Texting is deadly, even when it’s hands-free

By Arthur Elk

In 2012, more than 6 billion texts were sent every day. Many of those were probably sent by people who were behind the wheel of a vehicle. That’s too many distracted drivers. In 2011, 3,331 people were killed and 387,000 injured in distracted-driving crashes.

Most of us probably think that using hands-free texting is a safer way to text while driving. It seems like it should be, but that may not be true.

In a new study by the Texas Transportation Institute, 43 drivers were tested on a closed road course using a 2009 Ford Explorer. They each drove four times for about 10 minutes at 30 mph while: not texting at all, texting manually, texting with the voice-to-text app on the iPhone, and texting with the Android smartphone voice-to-text app.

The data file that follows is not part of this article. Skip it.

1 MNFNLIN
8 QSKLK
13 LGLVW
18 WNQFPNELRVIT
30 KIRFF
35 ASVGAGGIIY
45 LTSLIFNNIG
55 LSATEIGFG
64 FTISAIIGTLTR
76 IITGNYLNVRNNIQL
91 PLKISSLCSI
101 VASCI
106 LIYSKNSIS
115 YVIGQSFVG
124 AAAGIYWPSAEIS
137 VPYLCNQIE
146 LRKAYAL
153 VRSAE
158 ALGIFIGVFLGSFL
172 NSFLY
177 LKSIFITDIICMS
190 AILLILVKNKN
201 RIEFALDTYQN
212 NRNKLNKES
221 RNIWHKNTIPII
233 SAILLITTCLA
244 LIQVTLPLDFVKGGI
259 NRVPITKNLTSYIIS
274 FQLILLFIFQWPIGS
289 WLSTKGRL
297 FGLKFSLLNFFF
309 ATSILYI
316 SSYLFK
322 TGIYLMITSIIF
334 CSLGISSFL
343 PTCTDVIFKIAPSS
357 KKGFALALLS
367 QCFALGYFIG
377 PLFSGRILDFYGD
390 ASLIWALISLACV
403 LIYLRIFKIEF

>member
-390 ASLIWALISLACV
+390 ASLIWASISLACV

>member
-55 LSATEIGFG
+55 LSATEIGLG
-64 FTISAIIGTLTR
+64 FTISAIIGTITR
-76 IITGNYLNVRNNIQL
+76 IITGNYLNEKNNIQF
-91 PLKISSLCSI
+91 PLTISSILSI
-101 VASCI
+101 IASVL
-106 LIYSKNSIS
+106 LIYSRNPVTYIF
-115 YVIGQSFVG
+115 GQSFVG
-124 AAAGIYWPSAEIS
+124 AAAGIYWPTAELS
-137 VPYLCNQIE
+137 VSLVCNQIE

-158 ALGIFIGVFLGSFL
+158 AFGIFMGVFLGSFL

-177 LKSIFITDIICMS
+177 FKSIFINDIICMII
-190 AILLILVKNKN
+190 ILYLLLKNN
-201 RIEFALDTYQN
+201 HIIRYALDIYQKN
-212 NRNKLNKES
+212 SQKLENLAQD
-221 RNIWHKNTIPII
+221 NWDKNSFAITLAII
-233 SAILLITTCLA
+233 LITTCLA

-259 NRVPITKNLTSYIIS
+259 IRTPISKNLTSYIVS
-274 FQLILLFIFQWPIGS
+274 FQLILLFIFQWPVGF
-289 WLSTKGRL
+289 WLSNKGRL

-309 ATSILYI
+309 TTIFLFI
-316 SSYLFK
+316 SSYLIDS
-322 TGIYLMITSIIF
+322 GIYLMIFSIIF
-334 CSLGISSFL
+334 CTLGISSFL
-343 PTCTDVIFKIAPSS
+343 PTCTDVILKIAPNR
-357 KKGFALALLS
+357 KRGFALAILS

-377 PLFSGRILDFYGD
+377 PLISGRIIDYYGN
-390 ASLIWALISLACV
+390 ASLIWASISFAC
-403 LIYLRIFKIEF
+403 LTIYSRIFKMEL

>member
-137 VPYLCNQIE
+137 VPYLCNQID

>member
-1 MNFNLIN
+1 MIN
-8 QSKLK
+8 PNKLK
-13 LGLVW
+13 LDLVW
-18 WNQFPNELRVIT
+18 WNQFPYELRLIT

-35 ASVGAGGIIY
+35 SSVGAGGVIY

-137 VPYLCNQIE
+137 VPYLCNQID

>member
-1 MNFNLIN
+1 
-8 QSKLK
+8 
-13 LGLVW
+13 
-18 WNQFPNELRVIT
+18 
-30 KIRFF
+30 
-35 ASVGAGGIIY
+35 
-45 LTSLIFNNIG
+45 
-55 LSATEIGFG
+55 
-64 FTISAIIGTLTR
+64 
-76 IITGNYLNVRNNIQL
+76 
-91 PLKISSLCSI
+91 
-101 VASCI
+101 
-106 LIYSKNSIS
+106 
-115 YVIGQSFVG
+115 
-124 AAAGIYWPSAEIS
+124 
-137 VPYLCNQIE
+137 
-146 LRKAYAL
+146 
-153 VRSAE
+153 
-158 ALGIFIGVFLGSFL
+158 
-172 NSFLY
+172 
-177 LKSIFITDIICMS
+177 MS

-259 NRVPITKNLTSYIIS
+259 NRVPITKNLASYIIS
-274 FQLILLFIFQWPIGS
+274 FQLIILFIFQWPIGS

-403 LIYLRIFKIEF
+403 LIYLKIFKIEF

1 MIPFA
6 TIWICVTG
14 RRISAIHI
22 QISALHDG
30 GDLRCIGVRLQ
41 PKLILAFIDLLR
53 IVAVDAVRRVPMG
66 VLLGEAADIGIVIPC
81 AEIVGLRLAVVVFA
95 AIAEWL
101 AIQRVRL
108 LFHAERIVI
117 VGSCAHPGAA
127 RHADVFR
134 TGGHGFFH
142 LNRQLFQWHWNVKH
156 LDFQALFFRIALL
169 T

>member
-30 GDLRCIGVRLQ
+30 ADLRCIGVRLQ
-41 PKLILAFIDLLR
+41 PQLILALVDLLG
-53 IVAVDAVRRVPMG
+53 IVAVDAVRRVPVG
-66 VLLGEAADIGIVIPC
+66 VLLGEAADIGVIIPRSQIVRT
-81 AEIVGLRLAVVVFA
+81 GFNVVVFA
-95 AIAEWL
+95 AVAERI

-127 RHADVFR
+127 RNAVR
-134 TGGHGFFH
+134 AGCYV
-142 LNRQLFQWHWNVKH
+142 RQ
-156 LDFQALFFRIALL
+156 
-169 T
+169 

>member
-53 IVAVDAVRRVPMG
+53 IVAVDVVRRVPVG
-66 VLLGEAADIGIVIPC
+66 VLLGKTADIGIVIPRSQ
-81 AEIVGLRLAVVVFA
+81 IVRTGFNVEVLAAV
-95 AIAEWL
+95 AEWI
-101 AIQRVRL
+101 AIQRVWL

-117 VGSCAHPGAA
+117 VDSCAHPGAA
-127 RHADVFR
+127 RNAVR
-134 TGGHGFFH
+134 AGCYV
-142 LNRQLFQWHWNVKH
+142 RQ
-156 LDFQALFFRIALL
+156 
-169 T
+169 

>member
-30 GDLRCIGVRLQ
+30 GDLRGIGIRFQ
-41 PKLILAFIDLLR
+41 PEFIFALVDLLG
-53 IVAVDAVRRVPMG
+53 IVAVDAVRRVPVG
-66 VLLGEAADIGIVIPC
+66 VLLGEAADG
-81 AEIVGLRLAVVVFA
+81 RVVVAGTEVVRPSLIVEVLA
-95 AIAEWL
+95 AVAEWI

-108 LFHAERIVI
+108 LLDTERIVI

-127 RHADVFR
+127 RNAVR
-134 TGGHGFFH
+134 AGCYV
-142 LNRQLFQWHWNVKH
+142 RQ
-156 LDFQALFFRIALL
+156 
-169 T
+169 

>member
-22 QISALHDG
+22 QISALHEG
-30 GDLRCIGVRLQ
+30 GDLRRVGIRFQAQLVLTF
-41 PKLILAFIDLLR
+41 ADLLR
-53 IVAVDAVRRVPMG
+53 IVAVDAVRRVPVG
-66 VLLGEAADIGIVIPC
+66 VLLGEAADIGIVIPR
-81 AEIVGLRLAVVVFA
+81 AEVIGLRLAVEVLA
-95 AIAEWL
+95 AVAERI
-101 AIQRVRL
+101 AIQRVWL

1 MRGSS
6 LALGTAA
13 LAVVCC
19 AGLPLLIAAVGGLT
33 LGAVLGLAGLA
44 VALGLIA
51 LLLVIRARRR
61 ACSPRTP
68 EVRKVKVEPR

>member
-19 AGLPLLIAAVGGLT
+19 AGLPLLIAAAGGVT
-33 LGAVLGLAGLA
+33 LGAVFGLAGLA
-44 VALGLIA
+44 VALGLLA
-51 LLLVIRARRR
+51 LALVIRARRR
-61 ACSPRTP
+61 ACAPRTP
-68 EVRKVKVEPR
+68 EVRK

Each driver was asked to complete five text-messaging tasks: send one, read and reply to three, and simply read one. The texts were provided in a short script.

The study found that driver response times were slower no matter which method of texting was used. Drivers took about twice as long to react as when they weren’t texting and spent less time looking at the road, the study says. Surprisingly, driver performance was roughly the same with both methods of texting, although manual texting actually required slightly less time than using voice-to-text.

No matter what method of texting you use, you are distracted from what you should be focused on: the road and other drivers around you. Don’t become just another statistic. Make smart choices. That text message that seems so important can wait until you are stopped. No text message is worth risking your life or the life of others around you.

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